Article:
The creative class -- the nebulous, but much bally-hooed, demographic made up of knowledge workers, intellectuals, and artists -- constitutes an increasing portion of the American workforce. Social scientist Richard Florida, who gave the group its moniker, sees the rise of the creative class as a powerful force that is shaping the economies of post-industrial cities. Yet, today many members of the creative class can live and work anywhere, thanks to home-office technology and the Internet. Working as freelancers, researchers, or in Internet-related fields, the creative class is spreading beyond communities, like Austin or Seattle, that are typically associated with the demographic. Whether they live in Ellsworth, Maine, or Peoria, Illinois, creative professionals still look for ways to satisfy their artistic and technological interests. In towns without Universities or symphonies, the creative class can now go online to find intellectual and cultural enrichment. Here are twelve podcasts designed for the eclectic tastes of the creative class:
For the artist: smARThistory
These video and audio podcasts, by art history professors Beth Harris and Steven Zucker, place great works of art in context. If you can't get to a museum, you can still get your art-fix by listening to their discussions of pieces such as Duchamp's Readymades and Bernini's Ecstacy of St. Theresa. New York-based Harris and Zucker focus primarily, but not exclusively, on art from the Metropolitain Museum of Art and MoMA, sharing their insights about paintings and sculptures from all eras. While some smARThistory podcasts provide only an audio commentary one can listen to while looking at a static image of the artwork, others are more dynamic and include supplementary materials.
For the musician: Uncensored Blues
If you've got the blues, this podcast might just cheer you up. Produced in association with the Delta Blues Museum in Clarksdale Mississippi, Uncensored Blues shares tracks from rare pre-war blues albums. With music from Blind Lemon Jefferson, Leadbelly, and other blues legends, each podcast explores variations on a musical theme, such as "Hard Times" or the "Black Snake Moan."
Uncensored Blues 
For the scientist: ROM Media
The Royal Ontario Museum of Toronto, Canada, offers a podcast that highlights museum artifacts and expertise of museum staff. Previous podcasts include curator Burton Lim describing a day of fieldwork in China and gemologist Katherine Dunnell providing an overview of sapphires, and explaining the allure of rubies.
ROM Media 
For the humanitarian: Doctors without Borders
Global humanitarian crises are not always given the coverage they deserve in America's main stream media. Stay aware of the latest efforts to alleviate the suffering caused by war, disease, and natural disaster by listening to these Frontline Reports from Doctors without Borders. The podcasts share interviews with the non-profit's staff in the field and the patients they are helping.
MSF Frontline Reports" 
For the chef: ReMARKable Palate
This podcast, part of the Gilded Fork's Culinary Podcast Network, is hosted by personal chef Mark C. Tafoya. Besides sharing recipes, Tafoya interviews chefs, food writers, and gourmets, and takes listeners behind the scenes of popular restaurants.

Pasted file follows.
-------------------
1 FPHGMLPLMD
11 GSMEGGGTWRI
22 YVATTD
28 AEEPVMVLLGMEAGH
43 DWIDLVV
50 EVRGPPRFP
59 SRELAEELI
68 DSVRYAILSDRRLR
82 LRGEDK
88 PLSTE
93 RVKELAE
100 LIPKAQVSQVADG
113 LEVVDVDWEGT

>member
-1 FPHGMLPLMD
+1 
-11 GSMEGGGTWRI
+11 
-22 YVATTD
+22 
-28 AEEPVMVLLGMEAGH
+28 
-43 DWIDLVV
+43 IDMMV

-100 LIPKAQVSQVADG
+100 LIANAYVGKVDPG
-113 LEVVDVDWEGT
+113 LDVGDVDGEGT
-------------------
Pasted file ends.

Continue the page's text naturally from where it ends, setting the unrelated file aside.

ReMARKable Palate 
For the Web 2.0 worker: Podleaders
Tom Raftery, an IT consultant and blogger, interviews "Thought Leaders" in this podcast. His list of interviewees reads as a veritable who's who in technology and social media.
For the freelancer: Onpodsessions
Om and Niall PodSessions covers topics such as "The Connected Home -are we there yet?" and "Widgets and gadgets and modules…oh my!" Other offerings include a comparison of music players and profilers, and a discussion of various professional video distribution services such as online streaming and video on demand. Onpodsessions is hosted by Niall Kennedy and Om Malik, editor of Web Worker Daily and other technology blogs.
Om and Niall PodSessions 
For the start-up founder: Scobleshow
If you've ever wanted to eavesdrop on conversations between the Silicon Valley elite, this podcast is for you. Blogger royalty, Robert Scoble, hosts this video podcast, which features interviews with tech luminaries like Bill Gates, demonstrations of Web 2.0 products, and analyses of the role of citizen journalism. Scoble also takes his show on location, to various tech conferences and takes the viewer on guided tours of such places as the Stanford Linear Accelerator and Intel's chip factory.
For the technologist: Digital Planet
This podcast from the BBC looks at technology's role in transforming the global economy. Host Gareth Mitchell leads discussions on topics ranging from the World of Warcraft to the hundred dollar laptop. A recent podcast, that was recorded on location in Kolkata, looked at scientific and cultural developments in modern India.
Digital Planet from BBC News 
For the business owner: HBR IdeaCast
From the Harvard Business Review, this podcast shares ideas and commentary from leading thinkers in business and management. Whether you run your own business, or just like to stay abreast of business trends, HBR IdeaCast offers discussions of strategic innovation, decision-making, and leadership.
HBR IdeaCast 
For the self-promoter: Duct Tape Marketing
John Jantsch, blogger and author of Duct Tape Marketing - The World's Most Practical Small Business Marketing Guide, offers a podcast where he discusses innovative promotional strategies with other marketing experts.
Duct Tape Marketing 
For the strategist: Knowledge@Wharton
Wharton faculty share their expertise in this podcast, analyzing current business trends from the iPhone to the China Bubble. A recent podcast tangled with the thorny issue of corporate environmentalism, addressing the question: "What does 'going green' mean for the bottom line?"